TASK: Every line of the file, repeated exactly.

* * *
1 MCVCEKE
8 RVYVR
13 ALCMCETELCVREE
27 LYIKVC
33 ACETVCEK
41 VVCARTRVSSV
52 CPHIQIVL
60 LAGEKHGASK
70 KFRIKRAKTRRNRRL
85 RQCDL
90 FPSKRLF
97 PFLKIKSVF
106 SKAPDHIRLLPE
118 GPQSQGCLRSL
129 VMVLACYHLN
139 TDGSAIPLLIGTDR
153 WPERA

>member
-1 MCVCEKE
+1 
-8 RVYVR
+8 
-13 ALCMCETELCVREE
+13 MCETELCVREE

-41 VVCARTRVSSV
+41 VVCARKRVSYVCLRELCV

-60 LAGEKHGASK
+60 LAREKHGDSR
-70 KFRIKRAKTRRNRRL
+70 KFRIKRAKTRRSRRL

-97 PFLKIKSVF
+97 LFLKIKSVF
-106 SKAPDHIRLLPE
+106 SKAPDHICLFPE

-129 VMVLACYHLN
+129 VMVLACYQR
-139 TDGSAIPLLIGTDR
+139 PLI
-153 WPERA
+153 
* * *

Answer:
1 MCVCEKE
8 RVYVR
13 ALCMCETELCVREE
27 LYIKVC
33 ACETVCEK
41 VVCARTRVSSV
52 CPHIQIVL
60 LAGEKHGASK
70 KFRIKRAKTRRNRRL
85 RQCDL
90 FPSKRLF
97 PFLKIKSVF
106 SKAPDHIRLLPE
118 GPQSQGCLRSL
129 VMVLACYHLN
139 TDGSAIPLLIGTDR
153 WPERA

>member
-1 MCVCEKE
+1 
-8 RVYVR
+8 
-13 ALCMCETELCVREE
+13 MCETELCVREE

-41 VVCARTRVSSV
+41 VVCARKRVSYVCLRELCV

-60 LAGEKHGASK
+60 LAREKHGDSR
-70 KFRIKRAKTRRNRRL
+70 KFRIKRAKTRRSRRL

-97 PFLKIKSVF
+97 LFLKIKSVF
-106 SKAPDHIRLLPE
+106 SKAPDHICLFPE

-129 VMVLACYHLN
+129 VMVLACYQR
-139 TDGSAIPLLIGTDR
+139 PLI
-153 WPERA
+153 